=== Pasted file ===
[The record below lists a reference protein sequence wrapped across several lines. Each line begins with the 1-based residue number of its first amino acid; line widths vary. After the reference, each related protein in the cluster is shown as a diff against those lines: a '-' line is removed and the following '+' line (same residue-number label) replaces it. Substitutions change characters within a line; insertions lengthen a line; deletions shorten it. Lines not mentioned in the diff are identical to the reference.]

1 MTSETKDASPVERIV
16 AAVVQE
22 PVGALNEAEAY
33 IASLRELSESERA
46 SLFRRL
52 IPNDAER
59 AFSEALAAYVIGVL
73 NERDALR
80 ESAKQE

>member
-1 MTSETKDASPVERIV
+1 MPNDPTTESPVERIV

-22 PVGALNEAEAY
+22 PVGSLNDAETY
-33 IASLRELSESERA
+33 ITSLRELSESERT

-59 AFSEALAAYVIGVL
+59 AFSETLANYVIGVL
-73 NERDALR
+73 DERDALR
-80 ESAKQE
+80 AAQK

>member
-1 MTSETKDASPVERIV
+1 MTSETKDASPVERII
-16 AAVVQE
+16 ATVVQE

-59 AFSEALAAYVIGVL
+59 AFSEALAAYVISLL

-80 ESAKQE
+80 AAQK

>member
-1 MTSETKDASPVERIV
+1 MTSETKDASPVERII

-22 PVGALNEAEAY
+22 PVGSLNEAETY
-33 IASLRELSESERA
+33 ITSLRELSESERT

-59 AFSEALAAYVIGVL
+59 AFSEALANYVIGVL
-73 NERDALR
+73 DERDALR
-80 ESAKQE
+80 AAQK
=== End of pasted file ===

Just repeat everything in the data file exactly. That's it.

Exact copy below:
[The record below lists a reference protein sequence wrapped across several lines. Each line begins with the 1-based residue number of its first amino acid; line widths vary. After the reference, each related protein in the cluster is shown as a diff against those lines: a '-' line is removed and the following '+' line (same residue-number label) replaces it. Substitutions change characters within a line; insertions lengthen a line; deletions shorten it. Lines not mentioned in the diff are identical to the reference.]

1 MTSETKDASPVERIV
16 AAVVQE
22 PVGALNEAEAY
33 IASLRELSESERA
46 SLFRRL
52 IPNDAER
59 AFSEALAAYVIGVL
73 NERDALR
80 ESAKQE

>member
-1 MTSETKDASPVERIV
+1 MPNDPTTESPVERIV

-22 PVGALNEAEAY
+22 PVGSLNDAETY
-33 IASLRELSESERA
+33 ITSLRELSESERT

-59 AFSEALAAYVIGVL
+59 AFSETLANYVIGVL
-73 NERDALR
+73 DERDALR
-80 ESAKQE
+80 AAQK

>member
-1 MTSETKDASPVERIV
+1 MTSETKDASPVERII
-16 AAVVQE
+16 ATVVQE

-59 AFSEALAAYVIGVL
+59 AFSEALAAYVISLL

-80 ESAKQE
+80 AAQK

>member
-1 MTSETKDASPVERIV
+1 MTSETKDASPVERII

-22 PVGALNEAEAY
+22 PVGSLNEAETY
-33 IASLRELSESERA
+33 ITSLRELSESERT

-59 AFSEALAAYVIGVL
+59 AFSEALANYVIGVL
-73 NERDALR
+73 DERDALR
-80 ESAKQE
+80 AAQK